And you thought adapting John Carter was hard.
Andrew Stanton isn’t the only director who had to make the leap to the big screen from the world of animation in the past 6 months. Sure he might have had to jump the farthest, considering the legacy he had to carry along with him, but his fellow Pixar alum Brad Bird beat him to (and at) the box office with Mission Impossible 4. And now the directors of Cloudy With a Chance of Meatballs, Phil Lord and Chris Miller, have to come to the front of the class with 21 Jump Street as their show-and-tell.
Again – you thought adapting John Carter was hard.
It’s one thing to have a bunch of digital cricket people getting in MARS WARS while Tim Riggins glistens in a He-Man costume, his goofy space pug nearby, waiting patiently for the next opportunity to to steal the movie out from under everyone else. It’s another to move from the world of animation to the world of live action, with Jonah Hill and Channing Tatum draped across your back like charisma-void saddlebags as you toil over a script that is basically part-comedy, part-necronomicon, trying to resurrect one of the hokiest TV shows of the 80s.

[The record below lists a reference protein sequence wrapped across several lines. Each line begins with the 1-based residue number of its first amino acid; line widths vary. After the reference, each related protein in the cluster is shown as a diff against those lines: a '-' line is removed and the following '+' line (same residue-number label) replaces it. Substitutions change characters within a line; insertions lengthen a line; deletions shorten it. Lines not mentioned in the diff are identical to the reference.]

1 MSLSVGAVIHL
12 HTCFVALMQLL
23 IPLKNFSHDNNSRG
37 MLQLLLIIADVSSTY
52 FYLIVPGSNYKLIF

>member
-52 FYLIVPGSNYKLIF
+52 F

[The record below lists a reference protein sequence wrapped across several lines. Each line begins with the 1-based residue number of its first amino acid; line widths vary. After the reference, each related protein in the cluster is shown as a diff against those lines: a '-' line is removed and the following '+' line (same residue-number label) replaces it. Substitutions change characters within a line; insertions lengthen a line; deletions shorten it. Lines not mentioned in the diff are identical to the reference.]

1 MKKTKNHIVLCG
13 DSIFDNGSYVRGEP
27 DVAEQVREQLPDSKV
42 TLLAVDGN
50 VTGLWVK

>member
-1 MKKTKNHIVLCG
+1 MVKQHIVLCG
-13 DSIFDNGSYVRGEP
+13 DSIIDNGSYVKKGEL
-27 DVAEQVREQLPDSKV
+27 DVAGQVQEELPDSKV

A script that, by the way, bears the name of Michael Bacall, from a story co-created by Jonah Hill. Bacall is the mind behind the – to put it as diplomatically as possible – the garbage-assed Project X. So not only are we dealing with yet another nostalgia trip aimed at an audience that couldn’t possibly be nostalgic for it, we’re dealing with one that comes from the same mental birth canal that crapped out one of the worst teen movies since Zapped.
Also, you don’t have the cachet of having directed two of the highest grossing animated films of all time, cachet that earned you over $300 million dollars worth of patience from a giant multimedia conglomerate. Instead, you’ve got a ridiculously charming sleeper hit on your resume, which is enough cachet to get you $42 million from Sony. And Ice Cube.